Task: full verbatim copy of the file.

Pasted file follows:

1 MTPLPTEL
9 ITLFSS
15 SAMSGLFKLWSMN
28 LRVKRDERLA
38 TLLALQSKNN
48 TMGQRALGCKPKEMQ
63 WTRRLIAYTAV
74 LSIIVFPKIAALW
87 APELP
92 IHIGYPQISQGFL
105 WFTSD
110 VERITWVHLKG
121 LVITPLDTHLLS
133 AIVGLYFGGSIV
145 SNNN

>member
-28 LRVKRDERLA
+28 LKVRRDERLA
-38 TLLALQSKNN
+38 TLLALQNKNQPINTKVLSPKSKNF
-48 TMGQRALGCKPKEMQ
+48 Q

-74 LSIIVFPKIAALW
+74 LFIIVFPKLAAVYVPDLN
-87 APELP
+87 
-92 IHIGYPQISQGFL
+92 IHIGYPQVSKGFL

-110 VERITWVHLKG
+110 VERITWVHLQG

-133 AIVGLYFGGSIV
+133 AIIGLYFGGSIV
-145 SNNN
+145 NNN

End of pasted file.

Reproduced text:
1 MTPLPTEL
9 ITLFSS
15 SAMSGLFKLWSMN
28 LRVKRDERLA
38 TLLALQSKNN
48 TMGQRALGCKPKEMQ
63 WTRRLIAYTAV
74 LSIIVFPKIAALW
87 APELP
92 IHIGYPQISQGFL
105 WFTSD
110 VERITWVHLKG
121 LVITPLDTHLLS
133 AIVGLYFGGSIV
145 SNNN

>member
-28 LRVKRDERLA
+28 LKVRRDERLA
-38 TLLALQSKNN
+38 TLLALQNKNQPINTKVLSPKSKNF
-48 TMGQRALGCKPKEMQ
+48 Q

-74 LSIIVFPKIAALW
+74 LFIIVFPKLAAVYVPDLN
-87 APELP
+87 
-92 IHIGYPQISQGFL
+92 IHIGYPQVSKGFL

-110 VERITWVHLKG
+110 VERITWVHLQG

-133 AIVGLYFGGSIV
+133 AIIGLYFGGSIV
-145 SNNN
+145 NNN